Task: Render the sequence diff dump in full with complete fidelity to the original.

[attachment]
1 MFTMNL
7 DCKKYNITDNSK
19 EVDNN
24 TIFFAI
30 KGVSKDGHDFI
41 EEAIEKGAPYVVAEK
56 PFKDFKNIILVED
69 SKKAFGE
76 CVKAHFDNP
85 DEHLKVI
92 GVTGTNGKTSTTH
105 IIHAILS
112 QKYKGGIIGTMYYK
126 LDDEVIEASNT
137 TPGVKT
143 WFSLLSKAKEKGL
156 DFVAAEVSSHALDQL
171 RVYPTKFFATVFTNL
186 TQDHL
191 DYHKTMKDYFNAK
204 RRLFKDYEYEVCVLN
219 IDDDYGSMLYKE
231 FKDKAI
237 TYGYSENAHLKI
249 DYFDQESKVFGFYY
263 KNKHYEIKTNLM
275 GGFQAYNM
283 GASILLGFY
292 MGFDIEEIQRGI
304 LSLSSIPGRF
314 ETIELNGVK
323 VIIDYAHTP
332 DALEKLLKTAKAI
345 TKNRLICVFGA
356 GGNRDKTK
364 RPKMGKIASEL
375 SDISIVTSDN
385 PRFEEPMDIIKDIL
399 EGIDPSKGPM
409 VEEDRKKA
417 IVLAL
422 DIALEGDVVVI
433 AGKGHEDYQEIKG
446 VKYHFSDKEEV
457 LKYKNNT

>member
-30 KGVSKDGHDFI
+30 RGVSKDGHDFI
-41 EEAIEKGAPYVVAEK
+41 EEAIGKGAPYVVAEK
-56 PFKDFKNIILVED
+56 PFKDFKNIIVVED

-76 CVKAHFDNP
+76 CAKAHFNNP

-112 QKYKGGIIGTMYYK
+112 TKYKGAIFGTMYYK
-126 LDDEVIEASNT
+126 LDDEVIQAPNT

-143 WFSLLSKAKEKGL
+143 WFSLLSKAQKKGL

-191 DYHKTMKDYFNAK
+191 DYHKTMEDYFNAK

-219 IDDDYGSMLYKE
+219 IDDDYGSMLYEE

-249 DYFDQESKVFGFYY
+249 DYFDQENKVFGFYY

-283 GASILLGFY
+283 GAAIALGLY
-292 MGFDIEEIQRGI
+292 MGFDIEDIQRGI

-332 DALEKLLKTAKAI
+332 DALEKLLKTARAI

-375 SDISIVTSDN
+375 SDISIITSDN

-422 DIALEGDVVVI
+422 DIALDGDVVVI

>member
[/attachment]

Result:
1 MFTMNL
7 DCKKYNITDNSK
19 EVDNN
24 TIFFAI
30 KGVSKDGHDFI
41 EEAIEKGAPYVVAEK
56 PFKDFKNIILVED
69 SKKAFGE
76 CVKAHFDNP
85 DEHLKVI
92 GVTGTNGKTSTTH
105 IIHAILS
112 QKYKGGIIGTMYYK
126 LDDEVIEASNT
137 TPGVKT
143 WFSLLSKAKEKGL
156 DFVAAEVSSHALDQL
171 RVYPTKFFATVFTNL
186 TQDHL
191 DYHKTMKDYFNAK
204 RRLFKDYEYEVCVLN
219 IDDDYGSMLYKE
231 FKDKAI
237 TYGYSENAHLKI
249 DYFDQESKVFGFYY
263 KNKHYEIKTNLM
275 GGFQAYNM
283 GASILLGFY
292 MGFDIEEIQRGI
304 LSLSSIPGRF
314 ETIELNGVK
323 VIIDYAHTP
332 DALEKLLKTAKAI
345 TKNRLICVFGA
356 GGNRDKTK
364 RPKMGKIASEL
375 SDISIVTSDN
385 PRFEEPMDIIKDIL
399 EGIDPSKGPM
409 VEEDRKKA
417 IVLAL
422 DIALEGDVVVI
433 AGKGHEDYQEIKG
446 VKYHFSDKEEV
457 LKYKNNT

>member
-30 KGVSKDGHDFI
+30 RGVSKDGHDFI
-41 EEAIEKGAPYVVAEK
+41 EEAIGKGAPYVVAEK
-56 PFKDFKNIILVED
+56 PFKDFKNIIVVED

-76 CVKAHFDNP
+76 CAKAHFNNP

-112 QKYKGGIIGTMYYK
+112 TKYKGAIFGTMYYK
-126 LDDEVIEASNT
+126 LDDEVIQAPNT

-143 WFSLLSKAKEKGL
+143 WFSLLSKAQKKGL

-191 DYHKTMKDYFNAK
+191 DYHKTMEDYFNAK

-219 IDDDYGSMLYKE
+219 IDDDYGSMLYEE

-249 DYFDQESKVFGFYY
+249 DYFDQENKVFGFYY

-283 GASILLGFY
+283 GAAIALGLY
-292 MGFDIEEIQRGI
+292 MGFDIEDIQRGI

-332 DALEKLLKTAKAI
+332 DALEKLLKTARAI

-375 SDISIVTSDN
+375 SDISIITSDN

-422 DIALEGDVVVI
+422 DIALDGDVVVI

>member